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Old 09-25-2016, 08:38 PM   #311
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Originally Posted by Offgr1d View Post
I have a Twitter account you can follow - @offgr1d

I will also be making a website to document the bus conversion.

Just followed. DANG!

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Old 10-06-2016, 12:12 PM   #312
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Join Date: Oct 2016
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Originally Posted by Offgr1d View Post
Mine is a T945 and yes it has a Cummins M11

The aqua system will also handle the heat. There is an instant water heater that is on the circulation pump for the 30gal tank. It's temp is monitored and has its own contactor to turn on/off.

Where I am in the build, I have not totaled everything yet. (Kinda don't want to) lol I do have every single receipt from purchases and I'll want to know in the end when it's complete.

Large items fit through the windows. I've had a full size couch come in through there. The Windows will swing out from a top hinge almost completely flush with the top level of window.. Makes acces easy..
I wonder if it would be beneficial to use thermal collectors on the roof to heat the PG (glycol) in the colder months?
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Old 10-20-2016, 10:12 PM   #313
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Join Date: May 2015
Location: Las Vegas
Posts: 171
Year: 1998
Chassis: VanHool T945
Engine: Cummins M11
Rated Cap: 47,000
I think solar could completely do well to heat the glycol for my internal heat. I'm just not usually in an area that would require a huge amount of heat. The Vegas winters aren't too bad. I would rather use the roof space for electric solar panels being that most of my appliances and usage is currently electric.

I do wonder how small I could make a collector? I've seen the black painted pex in a glass box deal and if that fluid could circulate into my tank only when heating is required it could work well. I didn't have much issues last winter with a simple space heater. But I DO like the idea of solar. This may be something I'll look into in the near future as I get the rig to be more situated for "offgrid".

Thanks for the idea
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Old 10-20-2016, 11:39 PM   #314
Join Date: Jun 2016
Location: Orange County, CA
Posts: 54
Year: 1990
Coachwork: integral
Chassis: Crown Supercoach II
Engine: Detroit 6V92TAC, Jake Brake, Allison HT740
Rated Cap: 37,400 lbs GVWR
I'm planning on having two solar water panels, probably home-made, to complement my eight PV panels already on the roof. I'll keep them simple, maybe using a long coil of black-painted copper pipe inside a shallow box with a glass cover - home-made evacuated tubes made from old fluorescent lamps are beyond my abilities! My biggest potential problem may be to prevent the water inside from boiling and flashing into steam on a hot day, so some sort of automatic drain-back design based on water temperature will be necessary.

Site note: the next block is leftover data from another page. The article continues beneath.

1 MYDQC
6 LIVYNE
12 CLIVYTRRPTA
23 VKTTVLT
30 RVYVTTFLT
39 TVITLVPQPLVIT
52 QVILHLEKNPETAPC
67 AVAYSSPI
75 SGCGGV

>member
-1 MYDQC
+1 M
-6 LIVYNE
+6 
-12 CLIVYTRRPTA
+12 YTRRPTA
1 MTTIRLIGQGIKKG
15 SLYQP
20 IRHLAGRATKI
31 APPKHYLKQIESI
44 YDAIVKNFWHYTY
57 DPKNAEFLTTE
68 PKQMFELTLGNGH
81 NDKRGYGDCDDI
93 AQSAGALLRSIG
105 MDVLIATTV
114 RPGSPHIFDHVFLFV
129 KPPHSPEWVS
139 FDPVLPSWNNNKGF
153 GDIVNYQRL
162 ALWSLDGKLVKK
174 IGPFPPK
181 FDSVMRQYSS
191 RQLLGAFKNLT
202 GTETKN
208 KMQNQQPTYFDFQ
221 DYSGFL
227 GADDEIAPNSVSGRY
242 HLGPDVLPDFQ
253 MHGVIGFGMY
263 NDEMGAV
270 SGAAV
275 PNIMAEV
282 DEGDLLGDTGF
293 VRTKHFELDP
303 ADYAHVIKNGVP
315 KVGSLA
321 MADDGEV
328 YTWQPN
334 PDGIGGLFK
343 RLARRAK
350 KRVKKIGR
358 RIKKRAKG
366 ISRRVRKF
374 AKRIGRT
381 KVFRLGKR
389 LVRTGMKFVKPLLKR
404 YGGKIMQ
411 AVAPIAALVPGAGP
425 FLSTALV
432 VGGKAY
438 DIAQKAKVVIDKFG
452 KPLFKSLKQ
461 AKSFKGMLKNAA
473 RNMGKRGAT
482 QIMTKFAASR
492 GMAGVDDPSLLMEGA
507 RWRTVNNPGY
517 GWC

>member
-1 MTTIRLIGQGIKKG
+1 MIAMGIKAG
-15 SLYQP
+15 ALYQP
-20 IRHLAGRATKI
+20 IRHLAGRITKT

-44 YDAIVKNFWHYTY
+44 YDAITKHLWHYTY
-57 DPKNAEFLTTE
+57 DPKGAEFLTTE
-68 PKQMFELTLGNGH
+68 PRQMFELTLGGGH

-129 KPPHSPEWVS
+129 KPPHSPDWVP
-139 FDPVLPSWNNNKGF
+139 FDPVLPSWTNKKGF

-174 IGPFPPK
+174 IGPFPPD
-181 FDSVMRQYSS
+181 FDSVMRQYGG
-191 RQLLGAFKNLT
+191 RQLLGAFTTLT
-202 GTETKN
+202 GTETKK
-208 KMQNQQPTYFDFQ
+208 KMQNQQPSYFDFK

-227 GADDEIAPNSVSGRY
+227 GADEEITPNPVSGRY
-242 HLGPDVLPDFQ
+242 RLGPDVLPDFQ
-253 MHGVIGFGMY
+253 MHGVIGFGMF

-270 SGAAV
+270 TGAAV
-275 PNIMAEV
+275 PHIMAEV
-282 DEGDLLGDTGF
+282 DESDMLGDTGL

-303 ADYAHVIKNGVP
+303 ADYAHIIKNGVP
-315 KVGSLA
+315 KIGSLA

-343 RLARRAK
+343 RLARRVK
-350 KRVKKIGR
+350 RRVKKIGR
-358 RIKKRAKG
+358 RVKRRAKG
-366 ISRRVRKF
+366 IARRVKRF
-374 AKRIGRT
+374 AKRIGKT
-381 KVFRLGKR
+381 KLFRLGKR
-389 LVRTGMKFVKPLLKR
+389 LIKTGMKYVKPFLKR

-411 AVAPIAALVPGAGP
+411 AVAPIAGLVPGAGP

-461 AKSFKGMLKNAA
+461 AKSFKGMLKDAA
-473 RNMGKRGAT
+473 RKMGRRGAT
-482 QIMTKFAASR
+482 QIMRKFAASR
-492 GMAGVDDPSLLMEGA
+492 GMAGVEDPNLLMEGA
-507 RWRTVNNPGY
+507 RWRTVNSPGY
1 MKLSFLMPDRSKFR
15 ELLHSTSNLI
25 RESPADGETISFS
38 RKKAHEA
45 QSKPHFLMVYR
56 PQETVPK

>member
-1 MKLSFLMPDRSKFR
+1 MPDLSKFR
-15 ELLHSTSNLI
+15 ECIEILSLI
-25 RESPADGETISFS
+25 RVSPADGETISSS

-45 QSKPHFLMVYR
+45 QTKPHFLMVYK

With 2kW of solar I should be able to also heat my domestic hot water in the afternoons, after the batteries are fully charged, using excess power from the panels that would otherwise go to waste. If you want to fully carpet your entire roof you could have a lot more PV than me - my eight grid-tie panels occupy about 22 feet of roof length, leaving about 7 more feet for water panels. One incidental benefit to covering the roof is that the bus gets much less hot inside on a hot day.

If you're interested in heating your glycol in wintertime you should check insolation data for your chosen winter locations: The amount of solar watts per square meter and the number of usable solar hours per day will determine how much panels you'll need for any given amount of BTUs heating. The good folk at the Northern Arizona Wind & Sun forum have all the answers I ever need for matters PV, so it may be worth your while to peruse their cornucopia of wisdom and experience.

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Old 10-21-2016, 04:30 AM   #315
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Join Date: May 2009
Location: Columbus Ohio
Posts: 2,529
Year: 1991
Coachwork: Carpenter
Chassis: International S3800
Engine: DT360
Rated Cap: 7 Row Handicap
You can get creative with water heating, a smaller box with some concentrating lenses and inside a heat spreader reduces the footprint of the box.. clear tubes run around the perimeter of pv panels for instance, these square tubes act as your box , you can decide what is inside the greenhouse tubes for color and material, per runs through them.
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